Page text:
Craig Fertig
Biographical details
Born(1942-05-07)May 7, 1942
Bell, California, U.S.
DiedOctober 4, 2008(2008-10-04) (aged 66)
Newport Beach, California, U.S.
Playing career
Coaching career (HC unless noted)
1965–1973USC (assistant)
1974Portland Storm (assistant)
1975USC (assistant)
1976–1979Oregon State
Head coaching record
Accomplishments and honors
National (1962)

Craig Fertig (May 7, 1942 – October 4, 2008) was an American football player and coach.[1][2] He was the head football coach at Oregon State University from 1976 to 1979, compiling a record of 10–34–1 (.233) in four seasons.

Playing career

Fertig attended the University of Southern California where he was a star quarterback for the Trojans. In 1964, he set eight school passing records and threw the game-winning touchdown against top-ranked Notre Dame.[1][3][4]

Coaching career

Selected late in the 1965 NFL Draft, 270th overall, Fertig opted not to play pro football and began coaching in 1965 at USC. From 1965 to 1975, he served as an assistant coach with the Trojans, except for a year in the World Football League (WFL) in 1974. Fertig was hired as an assistant coach with the Portland Storm, but the team only lasted one season. The IRS impounded the franchise at the conclusion of the 1974 season and Fertig returned to USC as an assistant in 1975.[5]

At age 33 in December 1975, Fertig was named the head coach at Oregon State University in Corvallis, with a three-year contract at $26,000 per year.[6][7] He followed Dee Andros, who stepped down after eleven seasons and became OSU's athletic director. Fertig was fired during his fourth season in October 1979, in the second year of a three-year contract at $33,696 per year.[8][9][10][11] He coached through the end of the season,[12] and lost the finale to Oregon 24–3 in the Civil War, the Beavers' fifth straight loss to the Ducks.[13]

Fertig served as an assistant athletic director for the Trojans,[14] and was later a broadcaster.[2] In 2003, Fertig was hired as head coach of Estancia High School's varsity football team.[15] As a walk-on coach, Fertig guided the Eagles for two seasons, going 3-7 in 2003 and 4-6 in 2004.[16]

Family and death

Born in Bell, California, Fertig was from Huntington Park, where his father was chief of police.[1][17] He graduated from Huntington Park High School and enrolled at USC. Fertig's sister Trudy also attended USC and married former USC lineman Marv Marinovich; their son Todd Marinovich is Fertig's nephew.[14]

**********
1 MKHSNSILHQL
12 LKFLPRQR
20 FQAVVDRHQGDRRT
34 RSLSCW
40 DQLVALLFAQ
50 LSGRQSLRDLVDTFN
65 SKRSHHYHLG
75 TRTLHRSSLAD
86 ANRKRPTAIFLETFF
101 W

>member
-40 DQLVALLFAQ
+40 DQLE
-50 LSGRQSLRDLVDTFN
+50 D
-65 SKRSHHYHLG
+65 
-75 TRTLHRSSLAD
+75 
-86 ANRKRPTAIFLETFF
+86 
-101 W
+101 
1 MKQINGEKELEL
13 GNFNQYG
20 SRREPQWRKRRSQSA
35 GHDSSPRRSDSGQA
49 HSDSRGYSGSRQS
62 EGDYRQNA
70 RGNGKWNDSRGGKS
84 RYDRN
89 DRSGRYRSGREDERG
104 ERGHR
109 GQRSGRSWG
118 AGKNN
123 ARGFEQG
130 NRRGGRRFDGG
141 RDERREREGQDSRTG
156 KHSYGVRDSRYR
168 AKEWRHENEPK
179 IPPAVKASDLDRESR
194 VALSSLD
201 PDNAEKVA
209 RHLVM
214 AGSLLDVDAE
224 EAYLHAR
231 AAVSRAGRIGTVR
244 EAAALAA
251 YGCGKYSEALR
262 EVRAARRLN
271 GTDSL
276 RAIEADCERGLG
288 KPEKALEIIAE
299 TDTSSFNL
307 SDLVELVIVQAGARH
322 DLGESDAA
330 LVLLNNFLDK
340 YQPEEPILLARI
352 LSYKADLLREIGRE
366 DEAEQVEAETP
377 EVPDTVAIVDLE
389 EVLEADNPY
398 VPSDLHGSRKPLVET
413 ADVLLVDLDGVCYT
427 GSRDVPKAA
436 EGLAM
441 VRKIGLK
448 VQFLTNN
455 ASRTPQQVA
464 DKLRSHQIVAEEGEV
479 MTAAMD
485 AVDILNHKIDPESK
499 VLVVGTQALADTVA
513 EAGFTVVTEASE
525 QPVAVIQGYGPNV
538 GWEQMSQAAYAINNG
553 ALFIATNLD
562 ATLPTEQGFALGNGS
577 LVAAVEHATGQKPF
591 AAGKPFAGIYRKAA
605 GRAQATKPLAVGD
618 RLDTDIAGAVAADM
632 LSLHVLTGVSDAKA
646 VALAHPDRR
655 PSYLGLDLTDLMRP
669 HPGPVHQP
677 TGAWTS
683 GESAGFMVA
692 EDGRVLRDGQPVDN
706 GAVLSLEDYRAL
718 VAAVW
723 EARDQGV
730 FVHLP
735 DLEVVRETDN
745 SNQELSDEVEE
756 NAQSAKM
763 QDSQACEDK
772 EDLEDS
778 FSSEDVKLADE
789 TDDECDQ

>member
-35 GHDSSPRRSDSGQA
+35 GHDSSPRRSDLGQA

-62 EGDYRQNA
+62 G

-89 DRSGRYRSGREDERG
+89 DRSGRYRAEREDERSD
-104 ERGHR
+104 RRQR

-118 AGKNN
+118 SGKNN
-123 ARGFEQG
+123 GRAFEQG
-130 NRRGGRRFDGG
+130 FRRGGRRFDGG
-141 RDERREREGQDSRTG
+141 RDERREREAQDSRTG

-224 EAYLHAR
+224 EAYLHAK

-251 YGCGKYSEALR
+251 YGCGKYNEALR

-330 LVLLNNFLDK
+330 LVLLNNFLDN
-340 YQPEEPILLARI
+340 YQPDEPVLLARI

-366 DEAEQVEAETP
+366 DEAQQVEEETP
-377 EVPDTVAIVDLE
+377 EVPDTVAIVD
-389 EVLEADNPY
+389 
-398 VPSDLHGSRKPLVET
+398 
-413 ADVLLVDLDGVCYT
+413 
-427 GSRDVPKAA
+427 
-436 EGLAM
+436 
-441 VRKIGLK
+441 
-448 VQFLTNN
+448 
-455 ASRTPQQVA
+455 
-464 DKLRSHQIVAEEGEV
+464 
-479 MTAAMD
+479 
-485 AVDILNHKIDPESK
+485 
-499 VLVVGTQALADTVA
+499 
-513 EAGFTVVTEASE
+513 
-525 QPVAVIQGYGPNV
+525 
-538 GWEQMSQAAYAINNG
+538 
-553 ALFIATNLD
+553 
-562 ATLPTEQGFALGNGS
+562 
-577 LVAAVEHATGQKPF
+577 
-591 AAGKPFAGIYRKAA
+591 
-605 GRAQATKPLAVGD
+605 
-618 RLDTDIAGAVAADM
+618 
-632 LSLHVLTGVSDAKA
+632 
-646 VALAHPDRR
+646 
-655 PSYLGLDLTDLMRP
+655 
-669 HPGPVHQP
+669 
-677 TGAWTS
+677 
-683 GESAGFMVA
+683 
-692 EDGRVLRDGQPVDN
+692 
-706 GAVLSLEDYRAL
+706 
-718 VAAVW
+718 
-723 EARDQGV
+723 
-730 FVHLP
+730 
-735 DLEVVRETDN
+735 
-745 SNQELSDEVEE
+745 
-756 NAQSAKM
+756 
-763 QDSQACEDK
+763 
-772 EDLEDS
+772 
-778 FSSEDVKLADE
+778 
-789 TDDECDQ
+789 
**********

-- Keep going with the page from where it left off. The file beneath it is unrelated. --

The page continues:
Fertig died in 2008 at age 66 of kidney failure at Hoag Memorial Hospital Presbyterian in Newport Beach on October 4.[1][2] USC remembered him with a moment of silence at the game against Oregon that evening.[18]

Head coaching record

Year Team Overall Conference Standing Bowl/playoffs
Oregon State Beavers (Pacific-8 / Pacific-10 Conference) (1976–1979)
1976 Oregon State 2–10 1–6 T–7th
1977 Oregon State 3–8 1–7 T–7th
1978 Oregon State 3–7–1 2–6 9th
1979 Oregon State 2–9 1–7 10th
Oregon State: 10–34–1 5–26
Total: 10–34–1


  1. ^ a b c d Wharton, David (October 5, 2008). "Craig Fertig 1942–2008". Los Angeles Times. obituary. Retrieved October 11, 2014.
  2. ^ a b c "Craig Fertig dies". USC Athletics. October 4, 2008. Archived from the original on October 17, 2014. Retrieved October 11, 2014.
  3. ^ "USC shocks Notre Dame". Eugene Register-Guard. (Oregon). Associated Press. November 29, 1964. p. 1B.
  4. ^ "Record-setting USC quarterback, analyst Fertig dies". ESPN. Associated Press. October 4, 2008. Retrieved October 11, 2014.
  5. ^ "Craig Fertig wants head job". Spokesman-Review. (Spokane, Washington). Associated Press. November 11, 1975. p. 13.
  6. ^ Conrad, John (December 12, 1975). "Fertig tapped to succeed Dee". Eugene Register-Guard. (Oregon). p. 1B.
  7. ^ "Fertig gets Beaver post". Spokane Daily Chronicle. (Washington). Associated Press. December 12, 1975. p. 24.
  8. ^ "Andros, board recommend that Fertig be fired". Lewiston Morning Tribune. (Idaho). Associated Press. October 11, 1979. p. 3C.
  9. ^ "Fertig: coaches players bemoan lack of discipline". Lewiston Morning Tribune. (Idaho). Associated Press. October 20, 1979. p. 3C.
  10. ^ "Fertig officially fired by OSU". Eugene Register-Guard. (Oregon). October 22, 1979. p. 1B.
  11. ^ "Fertig won't be back in '80". Lewiston Morning Tribune. (Idaho). Associated Press. October 23, 1979. p. 1B.
  12. ^ Conrad, John (November 23, 1979). "Keeping his head up and mouth shut". Eugene Register-Guard. (Oregon). p. 1B.
  13. ^ Withers, Bud (November 25, 1979). "Ducks win it the way Beavers used to, 24-3". Eugene Register-Guard. (Oregon).
  14. ^ a b Looney, Douglas S. (February 22, 1988). "Bred to be a superstar". Sports Illustrated. Retrieved October 11, 2014.
  15. ^ "Estancia Hires Fertig as Coach". Los Angeles Times. February 12, 2003. p. D10. Retrieved February 20, 2024 – via Open access icon.
  16. ^ "Fertig relieved as prep coach". Corvallis Gazette Times. March 16, 2005. p. B2. Retrieved February 20, 2024 – via Open access icon.
  17. ^ "Craig Fertig is back of the week". Palm Beach Post. Associated Press. October 29, 1964. p. 39.
  18. ^ "Fertig, quarterback, analyst for USC, dies at 66". Herald Tribune. Retrieved 2008-10-04.